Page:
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Lugones Earns 2021 Coach Of The Year: 'I Never Thought I Could Win This'

  • Posted: Dec 13, 2021

Argentine Facundo Lugones has been voted Coach of the Year in the 2021 ATP Awards for his efforts in helping Briton Cameron Norrie to the best season of his career.

Norrie won his first two ATP Tour titles, including an ATP Masters 1000 crown at the BNP Paribas Open in Indian Wells. The gritty lefty was an alternate at the Nitto ATP Finals, where he played two matches following Stefanos Tsitsipas’ withdrawal. Norrie finished 2021 with a 52-25 record.

“I’m incredibly happy. I never thought I could win this award, it’s surreal. But that’s the beauty of the sport, that anything could happen. I just want to also thank my team, Julian [Romero] and Vasek [Jursik], they work incredibly hard throughout the year to get Cam ready, and also Devin Bowen and James Trotman since day one, helping the whole team,” Lugones said. “Most importantly I want to thank Cam for being an animal and getting through all those tough matches that ended up getting me the award.”

Lugones’ journey with Norrie began at Texas Christian University, where they were teammates. Lugones was a senior when Norrie was a freshman.

“I got an Economics degree and I was looking to work in finance, in a bank or something like that. Since I had another year of school without playing, I started helping the team as a volunteer coach and I really enjoyed that and started working in a tennis club and still helped the team,” Lugones said. “The coaches there were really encouraging me to give it a shot and I started to really enjoy it and get better at it.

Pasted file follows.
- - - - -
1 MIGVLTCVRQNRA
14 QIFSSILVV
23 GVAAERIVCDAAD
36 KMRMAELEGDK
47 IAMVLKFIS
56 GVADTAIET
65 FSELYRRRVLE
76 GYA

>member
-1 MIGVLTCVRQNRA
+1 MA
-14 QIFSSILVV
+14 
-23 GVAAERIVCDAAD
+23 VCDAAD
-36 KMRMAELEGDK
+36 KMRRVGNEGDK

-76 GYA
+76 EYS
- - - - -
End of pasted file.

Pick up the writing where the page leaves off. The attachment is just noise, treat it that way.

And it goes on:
“I thought maybe I could have a career in it and then Cam offered me to start traveling with him, so him and the coaches there saw something in me and thought I could do well, and then I went with it.”

Facundo Lugones
Photo Credit: Julian Finney/Getty Images
When Lugones took the opportunity with Norrie in 2017, he did not imagine he would be a coach at the top level of the ATP Tour so quickly. But the Argentine has followed his passion, and that has paid dividends.

“I enjoyed my degree in Economics and all that, but I didn’t feel a passion. I thought if I could get really good at this, I could have a job that I really, really love,” Lugones said. “It came down to what I like most: tennis or finance? The rest you will have to find a way to get paid well, do the things you like. But at the end of the day it came down to what I like most and it was a no-brainer.”

Lugones has watched his charge rise from the very beginning of his professional career to the biggest stages in the sport. He is thankful for everyone who has supported them along the way.

“I just want to thank everyone who voted for me and all the coaches who always had advice for me or were willing to teach me something,” Lugones said. “I can’t thank you enough and I’m excited for next year.”

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Prajwal Hegde Honoured With 2021 Ron Bookman Media Excellence Award

  • Posted: Dec 13, 2021

The Times of India’s tennis editor Prajwal Hegde has been recognised with the Ron Bookman Media Excellence Award in the 2021 ATP Awards.

“I’m very, very happy,” Hegde said. “As an Indian, covering a global sport that runs on the wheels of individual excellence, where we’ve come up short in recent years, you are on the periphery of things… This award is recognition that my work is relevant internationally too.”

Hegde, who played tennis at national level when younger, began her journalism journey with the Times of India as a freelancer, while she completed her BA in Journalism degree at Mount Carmel, Bangalore. From there, Hegde’s first job was with Mid-Day in Mumbai from 1992-1996, covering a range of sports, including tennis, cricket and field hockey.